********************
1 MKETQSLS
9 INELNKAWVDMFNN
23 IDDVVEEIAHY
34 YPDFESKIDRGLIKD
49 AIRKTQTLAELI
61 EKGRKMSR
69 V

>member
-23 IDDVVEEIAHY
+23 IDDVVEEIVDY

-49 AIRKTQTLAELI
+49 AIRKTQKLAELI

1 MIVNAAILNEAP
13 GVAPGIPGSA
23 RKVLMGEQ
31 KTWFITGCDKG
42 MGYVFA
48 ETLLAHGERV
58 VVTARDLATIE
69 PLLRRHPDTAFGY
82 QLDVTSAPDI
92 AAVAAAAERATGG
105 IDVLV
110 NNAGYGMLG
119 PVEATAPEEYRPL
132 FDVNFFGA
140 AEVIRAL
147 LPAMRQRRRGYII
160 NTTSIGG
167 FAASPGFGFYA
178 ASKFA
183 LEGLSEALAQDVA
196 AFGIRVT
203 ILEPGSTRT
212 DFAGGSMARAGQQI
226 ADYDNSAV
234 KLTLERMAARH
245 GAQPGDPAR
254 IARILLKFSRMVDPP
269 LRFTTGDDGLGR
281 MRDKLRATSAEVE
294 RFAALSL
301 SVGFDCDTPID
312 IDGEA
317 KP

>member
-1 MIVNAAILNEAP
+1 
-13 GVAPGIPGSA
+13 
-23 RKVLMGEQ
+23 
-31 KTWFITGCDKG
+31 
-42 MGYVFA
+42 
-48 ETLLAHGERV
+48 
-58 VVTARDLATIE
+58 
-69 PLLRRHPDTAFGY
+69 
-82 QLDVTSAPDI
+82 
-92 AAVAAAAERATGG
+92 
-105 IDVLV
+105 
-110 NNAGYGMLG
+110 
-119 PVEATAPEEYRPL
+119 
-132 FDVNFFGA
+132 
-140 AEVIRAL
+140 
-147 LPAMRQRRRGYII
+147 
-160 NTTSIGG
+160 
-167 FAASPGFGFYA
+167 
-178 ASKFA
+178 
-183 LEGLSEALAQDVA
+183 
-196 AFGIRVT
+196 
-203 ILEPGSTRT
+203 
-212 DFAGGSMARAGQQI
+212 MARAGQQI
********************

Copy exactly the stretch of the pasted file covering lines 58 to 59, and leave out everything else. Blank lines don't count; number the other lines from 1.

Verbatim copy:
+48 
-58 VVTARDLATIE